Think like a criminal

Think like a criminal

Criminals don’t think like you joker’s self defence

Mark Phooi’s unusual approach to life – thinking like a sage, working like a fool, and behaving like a criminal – has helped him rise above poverty and mediocrity to become one of Singapore’s most influential designpreneurs, against all odds.
Lancer Design was created by Mark in February 1989 when he was 27 years old. He founded First Media Pte Ltd (FM) in 2002 as a holding company to oversee his portfolio of design firms and institutions. FM was one of only five companies to win the Enterprise 50 Award in 2005, which honors Singapore’s most promising privately-held enterprises. Mark received one of the Top Entrepreneurs of the Year Awards (organized by the Association of Small and Medium Enterprises (ASME) and the Rotary Club of Singapore) in 2006, one of Singapore’s highest business honors and one that no trained designer had ever received before. Mark was also one of the finalists in Singapore’s highest design award, the President’s Design Award, in 2007.

Red team operations: attack and think like a criminal

We’ve also learned tips about how to stop getting scammed during the holidays. Steve Hailey and Mike Andrew, globally known cyber security and digital forensics specialists, provide some additional food for thought in this report.
Skimmers and shimmers can capture data that can be used to create magnetic strip cards. To put it another way, the goal is to build physical credit cards that can be used just like every other legal credit card. Skimmers and shimmers can be bought pre-made on the Internet and the Dark Web, or a 3-D printer can be used to make the plastic housing for the skimmer, with circuit boards and parts from MP3 players being used for the electronics.
Many people have a false sense of security with the newer microchip cards, according to our experience.
While the move away from magnetic strip technology has reduced card fraud, not all retailers or ATM owners are on board; many are unwilling to invest in new equipment.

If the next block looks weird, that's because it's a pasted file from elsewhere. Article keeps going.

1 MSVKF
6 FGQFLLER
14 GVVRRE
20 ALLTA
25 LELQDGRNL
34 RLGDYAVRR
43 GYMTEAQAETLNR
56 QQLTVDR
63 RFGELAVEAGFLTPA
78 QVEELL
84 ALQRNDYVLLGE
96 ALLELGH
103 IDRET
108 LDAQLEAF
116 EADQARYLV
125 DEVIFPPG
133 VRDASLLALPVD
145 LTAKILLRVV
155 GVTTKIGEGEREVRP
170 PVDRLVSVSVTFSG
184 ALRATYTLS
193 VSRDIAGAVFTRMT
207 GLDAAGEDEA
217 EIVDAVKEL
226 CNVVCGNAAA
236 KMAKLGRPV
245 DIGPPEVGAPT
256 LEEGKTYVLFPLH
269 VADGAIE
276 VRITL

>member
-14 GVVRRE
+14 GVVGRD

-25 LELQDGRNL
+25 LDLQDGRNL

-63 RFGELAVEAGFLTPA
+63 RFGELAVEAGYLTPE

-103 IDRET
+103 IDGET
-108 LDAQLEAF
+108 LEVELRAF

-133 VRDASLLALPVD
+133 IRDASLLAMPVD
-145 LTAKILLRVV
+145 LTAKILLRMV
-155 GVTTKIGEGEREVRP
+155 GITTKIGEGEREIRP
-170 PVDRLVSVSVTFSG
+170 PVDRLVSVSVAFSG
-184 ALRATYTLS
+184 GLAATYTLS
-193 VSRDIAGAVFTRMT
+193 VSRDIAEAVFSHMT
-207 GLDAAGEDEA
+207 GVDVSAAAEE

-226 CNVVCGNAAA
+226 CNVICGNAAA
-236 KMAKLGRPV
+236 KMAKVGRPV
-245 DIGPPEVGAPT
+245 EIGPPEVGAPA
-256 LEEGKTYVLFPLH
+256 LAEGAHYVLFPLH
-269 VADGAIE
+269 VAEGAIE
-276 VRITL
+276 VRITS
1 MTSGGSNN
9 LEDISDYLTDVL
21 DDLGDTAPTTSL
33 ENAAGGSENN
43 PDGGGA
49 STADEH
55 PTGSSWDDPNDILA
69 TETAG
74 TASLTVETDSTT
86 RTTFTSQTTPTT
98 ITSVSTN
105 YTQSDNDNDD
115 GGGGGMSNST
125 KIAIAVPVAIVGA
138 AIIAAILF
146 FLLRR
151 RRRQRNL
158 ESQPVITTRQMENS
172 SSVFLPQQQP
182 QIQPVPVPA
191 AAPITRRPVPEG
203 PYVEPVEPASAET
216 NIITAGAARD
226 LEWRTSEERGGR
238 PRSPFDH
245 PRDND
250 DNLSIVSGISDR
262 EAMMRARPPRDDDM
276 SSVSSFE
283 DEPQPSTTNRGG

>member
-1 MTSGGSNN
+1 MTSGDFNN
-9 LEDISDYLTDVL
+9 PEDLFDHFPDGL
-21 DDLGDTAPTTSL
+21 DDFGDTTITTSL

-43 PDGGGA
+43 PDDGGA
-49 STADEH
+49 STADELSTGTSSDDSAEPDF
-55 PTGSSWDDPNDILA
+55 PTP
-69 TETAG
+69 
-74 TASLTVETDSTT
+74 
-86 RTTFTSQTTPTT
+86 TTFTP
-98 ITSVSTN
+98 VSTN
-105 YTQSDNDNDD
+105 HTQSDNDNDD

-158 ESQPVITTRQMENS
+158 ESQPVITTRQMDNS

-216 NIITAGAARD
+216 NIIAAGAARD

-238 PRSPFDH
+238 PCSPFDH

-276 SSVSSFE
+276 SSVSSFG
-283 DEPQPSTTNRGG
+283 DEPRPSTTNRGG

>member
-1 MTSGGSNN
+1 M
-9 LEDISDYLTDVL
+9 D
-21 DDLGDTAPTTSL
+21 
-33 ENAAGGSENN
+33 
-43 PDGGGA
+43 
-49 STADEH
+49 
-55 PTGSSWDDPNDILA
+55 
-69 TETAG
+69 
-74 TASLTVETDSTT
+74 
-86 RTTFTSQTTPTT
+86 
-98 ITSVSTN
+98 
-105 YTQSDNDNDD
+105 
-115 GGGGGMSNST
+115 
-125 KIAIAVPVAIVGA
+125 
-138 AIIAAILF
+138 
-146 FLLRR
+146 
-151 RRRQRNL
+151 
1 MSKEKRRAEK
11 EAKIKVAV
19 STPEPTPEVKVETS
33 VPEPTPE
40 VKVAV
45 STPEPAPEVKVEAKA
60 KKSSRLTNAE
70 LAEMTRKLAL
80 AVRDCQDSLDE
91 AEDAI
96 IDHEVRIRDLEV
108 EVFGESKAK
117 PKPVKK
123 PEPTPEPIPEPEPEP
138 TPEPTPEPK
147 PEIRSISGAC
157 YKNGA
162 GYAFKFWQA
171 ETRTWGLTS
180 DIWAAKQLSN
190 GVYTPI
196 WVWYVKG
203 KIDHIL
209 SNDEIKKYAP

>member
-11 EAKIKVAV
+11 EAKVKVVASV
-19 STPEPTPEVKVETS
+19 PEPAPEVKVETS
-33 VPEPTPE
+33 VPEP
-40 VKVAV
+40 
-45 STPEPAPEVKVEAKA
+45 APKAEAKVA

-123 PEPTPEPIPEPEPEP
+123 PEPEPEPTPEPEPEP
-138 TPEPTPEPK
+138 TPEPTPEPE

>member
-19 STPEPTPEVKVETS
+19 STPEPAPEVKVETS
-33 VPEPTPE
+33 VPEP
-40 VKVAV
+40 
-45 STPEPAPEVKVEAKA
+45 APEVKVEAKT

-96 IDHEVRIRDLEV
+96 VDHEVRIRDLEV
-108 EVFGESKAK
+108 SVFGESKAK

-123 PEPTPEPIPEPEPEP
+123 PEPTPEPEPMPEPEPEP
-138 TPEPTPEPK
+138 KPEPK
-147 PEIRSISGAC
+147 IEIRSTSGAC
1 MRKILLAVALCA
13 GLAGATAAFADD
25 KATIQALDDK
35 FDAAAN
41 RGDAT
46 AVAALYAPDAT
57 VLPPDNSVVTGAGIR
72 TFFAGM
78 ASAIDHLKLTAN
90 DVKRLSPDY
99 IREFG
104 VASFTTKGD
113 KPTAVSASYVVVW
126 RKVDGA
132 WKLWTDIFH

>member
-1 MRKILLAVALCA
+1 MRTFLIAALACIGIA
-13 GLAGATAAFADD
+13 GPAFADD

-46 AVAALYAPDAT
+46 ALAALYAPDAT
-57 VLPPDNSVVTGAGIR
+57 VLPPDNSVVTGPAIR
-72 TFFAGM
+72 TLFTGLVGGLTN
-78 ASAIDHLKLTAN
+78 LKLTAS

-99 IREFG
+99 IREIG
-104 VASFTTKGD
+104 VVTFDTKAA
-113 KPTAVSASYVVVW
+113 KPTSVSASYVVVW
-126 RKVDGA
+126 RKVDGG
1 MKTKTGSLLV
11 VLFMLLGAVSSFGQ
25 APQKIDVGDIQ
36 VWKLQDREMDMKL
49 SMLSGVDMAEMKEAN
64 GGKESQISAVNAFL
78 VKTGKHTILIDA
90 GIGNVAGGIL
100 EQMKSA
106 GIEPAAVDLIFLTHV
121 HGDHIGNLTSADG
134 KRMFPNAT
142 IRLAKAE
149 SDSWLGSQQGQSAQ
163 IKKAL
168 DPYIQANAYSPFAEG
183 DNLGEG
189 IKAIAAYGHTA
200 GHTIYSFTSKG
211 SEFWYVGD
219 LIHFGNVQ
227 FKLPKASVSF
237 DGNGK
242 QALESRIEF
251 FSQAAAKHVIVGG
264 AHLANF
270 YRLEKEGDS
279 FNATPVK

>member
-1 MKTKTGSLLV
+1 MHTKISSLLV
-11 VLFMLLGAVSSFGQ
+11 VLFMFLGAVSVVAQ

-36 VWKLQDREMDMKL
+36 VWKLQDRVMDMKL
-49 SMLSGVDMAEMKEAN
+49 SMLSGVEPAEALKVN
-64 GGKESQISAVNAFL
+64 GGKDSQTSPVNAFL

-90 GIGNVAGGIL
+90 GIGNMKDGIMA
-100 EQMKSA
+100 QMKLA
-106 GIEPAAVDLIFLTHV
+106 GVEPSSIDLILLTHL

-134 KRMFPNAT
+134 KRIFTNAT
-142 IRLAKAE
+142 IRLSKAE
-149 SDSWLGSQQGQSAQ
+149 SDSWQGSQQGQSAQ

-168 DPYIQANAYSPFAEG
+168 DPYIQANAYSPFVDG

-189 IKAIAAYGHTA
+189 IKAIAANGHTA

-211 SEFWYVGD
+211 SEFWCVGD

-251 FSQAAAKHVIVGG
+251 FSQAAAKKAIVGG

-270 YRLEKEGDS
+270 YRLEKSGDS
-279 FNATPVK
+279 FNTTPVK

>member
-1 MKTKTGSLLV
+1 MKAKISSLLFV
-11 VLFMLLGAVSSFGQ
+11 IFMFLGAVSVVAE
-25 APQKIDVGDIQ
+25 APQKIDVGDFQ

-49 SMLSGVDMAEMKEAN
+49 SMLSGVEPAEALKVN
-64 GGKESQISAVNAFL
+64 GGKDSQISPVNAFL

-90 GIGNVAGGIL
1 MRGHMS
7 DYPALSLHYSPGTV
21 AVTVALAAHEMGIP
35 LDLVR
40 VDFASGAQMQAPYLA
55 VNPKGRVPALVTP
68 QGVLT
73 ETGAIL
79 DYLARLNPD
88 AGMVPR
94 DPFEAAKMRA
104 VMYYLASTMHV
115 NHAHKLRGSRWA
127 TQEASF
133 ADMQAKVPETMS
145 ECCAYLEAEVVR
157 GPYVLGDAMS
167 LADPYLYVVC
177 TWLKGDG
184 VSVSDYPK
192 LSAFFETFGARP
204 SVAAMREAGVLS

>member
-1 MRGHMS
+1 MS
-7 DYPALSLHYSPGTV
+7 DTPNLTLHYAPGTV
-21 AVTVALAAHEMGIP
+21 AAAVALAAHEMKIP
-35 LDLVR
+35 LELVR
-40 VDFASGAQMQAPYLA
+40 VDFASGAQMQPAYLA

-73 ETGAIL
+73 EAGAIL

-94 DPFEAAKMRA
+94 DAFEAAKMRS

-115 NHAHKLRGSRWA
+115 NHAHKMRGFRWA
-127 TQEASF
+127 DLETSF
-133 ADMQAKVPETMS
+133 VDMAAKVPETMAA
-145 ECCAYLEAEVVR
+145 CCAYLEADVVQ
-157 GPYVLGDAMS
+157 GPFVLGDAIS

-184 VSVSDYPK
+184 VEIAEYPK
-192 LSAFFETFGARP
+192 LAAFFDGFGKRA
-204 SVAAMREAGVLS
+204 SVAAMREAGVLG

Skimmers and shimmers are often used with cameras and fake keypads to record and capture the PIN number.
Oh, no! We understand that this is a lot to take in. Take five minutes to watch the four videos below on YouTube, and everything will become clear.

Drps crime prevention quick tip – think like a criminal part

This is why Ori Eisen, the CEO and founder of Trusona, sought the advice of former con man Frank Abagnale Jr., the star of the award-winning film Catch Me If You Can, amid a 20-year friendship.
Of course, today’s crime has a major physical component. However, there has been a criminal trend into the digital over the last 20 years. According to Cybersecurity Projects, cybercrime would cost the global economy $6 trillion a year by 2021, up from $3 trillion in 2015.
Although the attack surface area has changed, Mr Abagnale said that “the one thing that never changes is that criminals are all the same.” “So, if you think like a suspect, you will find out their motivations and means no matter what they do.”
“One thing I’ve noticed is that any violation happens because someone in that organization did something they weren’t supposed to do, or neglected to do something they were supposed to do,” he clarified.
He cited the Equifax data breach as an example: the company failed to upgrade its systems and failed to apply Microsoft security patches. The hackers gained access to the system and sat there for a year contemplating what data to steal. They wanted to steal 148 million credit reports and 12 million driver’s licenses after this time frame.

Drps crime prevention quick tip – think like a criminal

Criminal defense lawyers, like many other skilled service providers, are searching for a competitive edge to attract new clients. Many would brag about how many trials they’ve won or how much experience they have. Daniel Muessig, a Pittsburgh solicitor, is taking a different approach, convincing potential clients that he is the best lawyer because he “thinks like a suspect.”
Not that we’re trying to spread the word about this Pittsburgh lawyer’s promotional riches, but you almost have to watch his three-minute YouTube commercial here:

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